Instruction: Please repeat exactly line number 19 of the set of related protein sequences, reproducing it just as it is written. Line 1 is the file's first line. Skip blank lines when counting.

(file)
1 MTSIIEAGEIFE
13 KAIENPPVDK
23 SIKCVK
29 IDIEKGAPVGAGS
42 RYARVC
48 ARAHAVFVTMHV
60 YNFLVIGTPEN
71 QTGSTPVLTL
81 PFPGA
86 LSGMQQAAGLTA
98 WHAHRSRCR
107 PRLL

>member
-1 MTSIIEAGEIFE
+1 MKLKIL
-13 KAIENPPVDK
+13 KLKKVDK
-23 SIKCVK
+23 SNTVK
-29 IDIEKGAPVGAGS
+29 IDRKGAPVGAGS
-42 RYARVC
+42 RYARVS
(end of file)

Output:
+23 SNTVK